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Please Stop Crapping on Email Marketers

03/15/11

By Ken Magill

Email consultant Neil Schwartzman had a guest post published on Laura Atkins’ Word to the Wise and Al Iverson’s Spam Resource blogs last week that contained a troubling quote that is indicative of an anti-marketing—or at least marketing-dismissive—sentiment that is still prevalent among too many Internet professionals.

First let me make one thing clear: I know and respect all three of the individuals mentioned above. They are smart, dedicated, level-headed professionals. They’re also genuinely nice humans.

I just happen to disagree with Schwartzman’s opinion on marketing’s evolving role in people’s inboxes.

The post in question took issue with a scheme Other Inbox CEO Joshua Baer has been evangelizing lately to give marketers the ability to put expiration dates on their outbound emails.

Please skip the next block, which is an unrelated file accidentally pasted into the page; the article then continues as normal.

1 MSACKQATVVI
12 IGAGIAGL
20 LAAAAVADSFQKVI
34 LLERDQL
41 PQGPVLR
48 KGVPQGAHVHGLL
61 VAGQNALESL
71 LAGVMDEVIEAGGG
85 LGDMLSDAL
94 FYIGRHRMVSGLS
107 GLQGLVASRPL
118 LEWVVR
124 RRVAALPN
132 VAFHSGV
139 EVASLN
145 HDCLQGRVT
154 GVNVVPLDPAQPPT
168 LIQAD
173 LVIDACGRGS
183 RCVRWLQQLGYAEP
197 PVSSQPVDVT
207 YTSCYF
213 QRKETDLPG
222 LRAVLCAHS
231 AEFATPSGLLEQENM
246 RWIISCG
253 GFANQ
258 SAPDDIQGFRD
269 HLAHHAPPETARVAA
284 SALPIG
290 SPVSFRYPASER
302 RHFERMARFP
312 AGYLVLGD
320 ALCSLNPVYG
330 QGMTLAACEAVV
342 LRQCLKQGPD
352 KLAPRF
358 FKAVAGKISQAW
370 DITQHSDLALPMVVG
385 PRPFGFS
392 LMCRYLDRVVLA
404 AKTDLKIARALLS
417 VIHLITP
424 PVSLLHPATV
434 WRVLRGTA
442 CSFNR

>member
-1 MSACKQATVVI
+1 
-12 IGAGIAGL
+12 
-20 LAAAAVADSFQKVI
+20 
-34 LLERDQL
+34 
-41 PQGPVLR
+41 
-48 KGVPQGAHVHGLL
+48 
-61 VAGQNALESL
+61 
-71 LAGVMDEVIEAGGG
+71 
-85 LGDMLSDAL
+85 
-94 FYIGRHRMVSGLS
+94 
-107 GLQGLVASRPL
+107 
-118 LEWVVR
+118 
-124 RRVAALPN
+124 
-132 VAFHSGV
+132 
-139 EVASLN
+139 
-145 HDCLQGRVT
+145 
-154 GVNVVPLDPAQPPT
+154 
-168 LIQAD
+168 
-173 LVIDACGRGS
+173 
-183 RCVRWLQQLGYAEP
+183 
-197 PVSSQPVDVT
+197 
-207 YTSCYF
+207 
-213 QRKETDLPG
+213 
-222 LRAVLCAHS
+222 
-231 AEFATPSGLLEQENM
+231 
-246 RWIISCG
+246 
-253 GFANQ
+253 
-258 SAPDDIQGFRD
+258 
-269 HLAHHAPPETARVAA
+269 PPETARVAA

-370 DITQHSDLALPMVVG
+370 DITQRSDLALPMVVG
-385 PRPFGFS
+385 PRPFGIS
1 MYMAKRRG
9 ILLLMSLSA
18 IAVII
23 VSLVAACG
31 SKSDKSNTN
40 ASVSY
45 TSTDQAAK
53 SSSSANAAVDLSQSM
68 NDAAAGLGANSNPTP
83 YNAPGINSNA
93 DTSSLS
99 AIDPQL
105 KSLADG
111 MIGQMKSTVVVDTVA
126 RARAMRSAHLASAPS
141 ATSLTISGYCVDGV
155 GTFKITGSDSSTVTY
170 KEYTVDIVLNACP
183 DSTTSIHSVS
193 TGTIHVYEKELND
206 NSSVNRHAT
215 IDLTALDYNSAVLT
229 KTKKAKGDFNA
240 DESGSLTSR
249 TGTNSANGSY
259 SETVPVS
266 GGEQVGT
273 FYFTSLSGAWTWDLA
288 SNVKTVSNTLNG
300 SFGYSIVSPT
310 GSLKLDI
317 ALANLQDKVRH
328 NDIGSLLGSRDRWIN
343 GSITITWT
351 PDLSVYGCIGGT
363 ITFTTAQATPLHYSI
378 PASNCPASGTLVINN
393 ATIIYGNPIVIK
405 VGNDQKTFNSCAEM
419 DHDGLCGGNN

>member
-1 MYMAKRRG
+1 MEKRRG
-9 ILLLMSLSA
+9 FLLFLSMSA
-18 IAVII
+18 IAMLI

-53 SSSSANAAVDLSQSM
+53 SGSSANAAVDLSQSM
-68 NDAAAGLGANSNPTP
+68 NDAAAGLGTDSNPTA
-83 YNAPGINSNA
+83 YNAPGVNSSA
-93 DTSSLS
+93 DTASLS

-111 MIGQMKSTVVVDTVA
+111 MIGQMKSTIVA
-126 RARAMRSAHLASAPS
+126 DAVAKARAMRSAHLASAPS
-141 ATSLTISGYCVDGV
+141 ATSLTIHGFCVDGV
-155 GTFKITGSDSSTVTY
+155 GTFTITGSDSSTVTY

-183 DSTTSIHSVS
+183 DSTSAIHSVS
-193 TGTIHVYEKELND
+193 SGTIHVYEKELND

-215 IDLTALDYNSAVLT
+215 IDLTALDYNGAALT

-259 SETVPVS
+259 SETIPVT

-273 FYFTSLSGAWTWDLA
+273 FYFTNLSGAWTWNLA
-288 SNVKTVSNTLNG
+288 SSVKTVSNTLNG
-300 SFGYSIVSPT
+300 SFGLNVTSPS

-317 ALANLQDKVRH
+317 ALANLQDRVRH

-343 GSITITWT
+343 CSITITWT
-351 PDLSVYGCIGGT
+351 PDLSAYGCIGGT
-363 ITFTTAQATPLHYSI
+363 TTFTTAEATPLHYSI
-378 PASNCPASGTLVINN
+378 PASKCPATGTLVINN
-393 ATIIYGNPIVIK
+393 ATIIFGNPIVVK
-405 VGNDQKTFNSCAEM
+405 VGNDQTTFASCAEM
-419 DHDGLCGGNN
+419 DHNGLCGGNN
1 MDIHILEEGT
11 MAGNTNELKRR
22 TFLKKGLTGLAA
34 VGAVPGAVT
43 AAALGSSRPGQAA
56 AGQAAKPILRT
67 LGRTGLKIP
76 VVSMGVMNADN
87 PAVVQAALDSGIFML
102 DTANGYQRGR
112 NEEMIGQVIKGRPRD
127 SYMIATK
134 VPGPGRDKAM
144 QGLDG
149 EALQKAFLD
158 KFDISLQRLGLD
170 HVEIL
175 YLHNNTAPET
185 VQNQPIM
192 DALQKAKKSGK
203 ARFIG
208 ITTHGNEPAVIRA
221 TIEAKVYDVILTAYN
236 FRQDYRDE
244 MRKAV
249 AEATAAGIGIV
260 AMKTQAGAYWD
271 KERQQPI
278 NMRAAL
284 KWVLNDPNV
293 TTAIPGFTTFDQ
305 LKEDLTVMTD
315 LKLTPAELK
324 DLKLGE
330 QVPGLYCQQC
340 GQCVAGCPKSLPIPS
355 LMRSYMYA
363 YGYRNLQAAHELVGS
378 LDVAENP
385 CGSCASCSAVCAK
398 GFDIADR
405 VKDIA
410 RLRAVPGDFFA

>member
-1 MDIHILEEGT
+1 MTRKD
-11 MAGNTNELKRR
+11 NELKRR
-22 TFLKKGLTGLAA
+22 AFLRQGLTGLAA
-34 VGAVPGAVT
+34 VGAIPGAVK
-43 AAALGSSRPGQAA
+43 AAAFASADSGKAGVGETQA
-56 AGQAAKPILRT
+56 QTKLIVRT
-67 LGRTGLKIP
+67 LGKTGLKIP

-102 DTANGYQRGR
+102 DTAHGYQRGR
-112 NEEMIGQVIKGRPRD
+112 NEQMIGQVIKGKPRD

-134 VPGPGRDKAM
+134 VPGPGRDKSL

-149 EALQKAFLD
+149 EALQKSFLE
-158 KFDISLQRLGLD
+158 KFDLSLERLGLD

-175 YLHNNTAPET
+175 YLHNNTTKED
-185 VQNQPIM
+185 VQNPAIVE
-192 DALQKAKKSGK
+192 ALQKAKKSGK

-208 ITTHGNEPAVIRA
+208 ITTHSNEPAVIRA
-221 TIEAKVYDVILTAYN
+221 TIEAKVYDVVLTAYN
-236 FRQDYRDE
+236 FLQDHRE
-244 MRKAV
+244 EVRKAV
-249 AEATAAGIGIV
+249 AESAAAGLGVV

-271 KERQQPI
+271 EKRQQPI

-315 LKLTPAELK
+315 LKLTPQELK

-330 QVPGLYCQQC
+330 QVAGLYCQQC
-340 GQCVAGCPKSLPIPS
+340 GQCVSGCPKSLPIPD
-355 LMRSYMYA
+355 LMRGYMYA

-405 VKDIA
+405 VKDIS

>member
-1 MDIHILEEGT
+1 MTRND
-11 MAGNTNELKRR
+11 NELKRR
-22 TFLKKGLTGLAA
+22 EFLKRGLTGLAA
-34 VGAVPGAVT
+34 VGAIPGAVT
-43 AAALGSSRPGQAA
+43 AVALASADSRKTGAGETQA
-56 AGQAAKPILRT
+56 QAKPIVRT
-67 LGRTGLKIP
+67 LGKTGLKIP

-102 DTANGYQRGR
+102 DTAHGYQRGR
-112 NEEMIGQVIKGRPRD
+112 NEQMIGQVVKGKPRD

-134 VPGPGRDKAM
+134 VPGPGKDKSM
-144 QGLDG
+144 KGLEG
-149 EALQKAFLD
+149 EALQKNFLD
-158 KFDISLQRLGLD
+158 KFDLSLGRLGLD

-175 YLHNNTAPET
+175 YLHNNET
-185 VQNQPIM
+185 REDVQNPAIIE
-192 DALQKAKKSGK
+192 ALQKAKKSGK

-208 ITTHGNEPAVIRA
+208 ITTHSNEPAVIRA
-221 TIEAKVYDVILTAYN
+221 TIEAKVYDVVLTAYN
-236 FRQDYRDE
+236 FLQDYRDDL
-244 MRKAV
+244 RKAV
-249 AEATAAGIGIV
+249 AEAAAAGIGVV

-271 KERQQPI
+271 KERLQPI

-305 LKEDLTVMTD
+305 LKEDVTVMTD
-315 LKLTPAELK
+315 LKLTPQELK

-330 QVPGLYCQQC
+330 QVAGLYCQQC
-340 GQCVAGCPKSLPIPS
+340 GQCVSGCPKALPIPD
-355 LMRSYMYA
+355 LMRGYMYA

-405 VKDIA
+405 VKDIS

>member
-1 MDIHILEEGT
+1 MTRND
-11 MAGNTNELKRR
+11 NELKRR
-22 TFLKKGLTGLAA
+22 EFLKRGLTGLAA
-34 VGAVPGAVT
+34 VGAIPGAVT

According to Baer, his plan would improve people’s email inbox experience by, among other things, eliminating messages that are no longer relevant or useful.

Various experts, including Schwartzman, have made compelling arguments against Baer’s plan.

The gist of Schwartzman’s argument was that “email users’ rights trump everything.”

I don’t know if I buy that assertion in the case of free Web-based email, but that debate is for another day.

The troubling quote in Schwartzman’s post was one reportedly made from a large-ISP representative to a room full of marketers some years back: “On my list of 10 things to do today, you are number 11.”

Great.

News flash for Mr. ISP man: The sole reason you have a job is because of marketing and sales. No marketing and sales, no work. Got it?